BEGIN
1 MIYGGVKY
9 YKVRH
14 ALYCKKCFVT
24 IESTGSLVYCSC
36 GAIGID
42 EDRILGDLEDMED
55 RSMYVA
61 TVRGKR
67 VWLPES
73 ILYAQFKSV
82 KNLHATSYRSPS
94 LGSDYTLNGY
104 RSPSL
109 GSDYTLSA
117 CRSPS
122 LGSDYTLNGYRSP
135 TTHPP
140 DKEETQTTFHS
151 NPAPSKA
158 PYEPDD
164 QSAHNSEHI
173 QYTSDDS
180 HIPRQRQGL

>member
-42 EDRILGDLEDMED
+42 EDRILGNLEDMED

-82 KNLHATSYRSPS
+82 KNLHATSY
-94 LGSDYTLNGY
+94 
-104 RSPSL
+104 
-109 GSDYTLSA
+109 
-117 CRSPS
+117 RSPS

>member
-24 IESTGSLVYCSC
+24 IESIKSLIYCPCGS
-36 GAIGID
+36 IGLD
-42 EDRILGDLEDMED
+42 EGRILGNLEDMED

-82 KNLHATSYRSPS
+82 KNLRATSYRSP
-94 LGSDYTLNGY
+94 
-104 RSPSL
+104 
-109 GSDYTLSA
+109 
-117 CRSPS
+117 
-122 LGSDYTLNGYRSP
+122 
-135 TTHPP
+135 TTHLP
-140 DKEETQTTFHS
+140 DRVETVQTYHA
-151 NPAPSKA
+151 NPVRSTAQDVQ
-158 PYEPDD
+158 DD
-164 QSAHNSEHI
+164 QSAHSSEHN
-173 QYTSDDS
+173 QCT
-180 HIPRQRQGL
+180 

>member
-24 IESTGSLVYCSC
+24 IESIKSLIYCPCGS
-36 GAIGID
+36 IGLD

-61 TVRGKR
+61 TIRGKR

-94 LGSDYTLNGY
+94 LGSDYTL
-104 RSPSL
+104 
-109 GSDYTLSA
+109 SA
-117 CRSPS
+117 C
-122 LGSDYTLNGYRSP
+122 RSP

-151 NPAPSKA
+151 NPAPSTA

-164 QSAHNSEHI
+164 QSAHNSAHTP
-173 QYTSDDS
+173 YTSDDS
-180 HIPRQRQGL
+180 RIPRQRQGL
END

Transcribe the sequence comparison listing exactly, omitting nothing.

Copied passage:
1 MIYGGVKY
9 YKVRH
14 ALYCKKCFVT
24 IESTGSLVYCSC
36 GAIGID
42 EDRILGDLEDMED
55 RSMYVA
61 TVRGKR
67 VWLPES
73 ILYAQFKSV
82 KNLHATSYRSPS
94 LGSDYTLNGY
104 RSPSL
109 GSDYTLSA
117 CRSPS
122 LGSDYTLNGYRSP
135 TTHPP
140 DKEETQTTFHS
151 NPAPSKA
158 PYEPDD
164 QSAHNSEHI
173 QYTSDDS
180 HIPRQRQGL

>member
-42 EDRILGDLEDMED
+42 EDRILGNLEDMED

-82 KNLHATSYRSPS
+82 KNLHATSY
-94 LGSDYTLNGY
+94 
-104 RSPSL
+104 
-109 GSDYTLSA
+109 
-117 CRSPS
+117 RSPS

>member
-24 IESTGSLVYCSC
+24 IESIKSLIYCPCGS
-36 GAIGID
+36 IGLD
-42 EDRILGDLEDMED
+42 EGRILGNLEDMED

-82 KNLHATSYRSPS
+82 KNLRATSYRSP
-94 LGSDYTLNGY
+94 
-104 RSPSL
+104 
-109 GSDYTLSA
+109 
-117 CRSPS
+117 
-122 LGSDYTLNGYRSP
+122 
-135 TTHPP
+135 TTHLP
-140 DKEETQTTFHS
+140 DRVETVQTYHA
-151 NPAPSKA
+151 NPVRSTAQDVQ
-158 PYEPDD
+158 DD
-164 QSAHNSEHI
+164 QSAHSSEHN
-173 QYTSDDS
+173 QCT
-180 HIPRQRQGL
+180 

>member
-24 IESTGSLVYCSC
+24 IESIKSLIYCPCGS
-36 GAIGID
+36 IGLD

-61 TVRGKR
+61 TIRGKR

-94 LGSDYTLNGY
+94 LGSDYTL
-104 RSPSL
+104 
-109 GSDYTLSA
+109 SA
-117 CRSPS
+117 C
-122 LGSDYTLNGYRSP
+122 RSP

-151 NPAPSKA
+151 NPAPSTA

-164 QSAHNSEHI
+164 QSAHNSAHTP
-173 QYTSDDS
+173 YTSDDS
-180 HIPRQRQGL
+180 RIPRQRQGL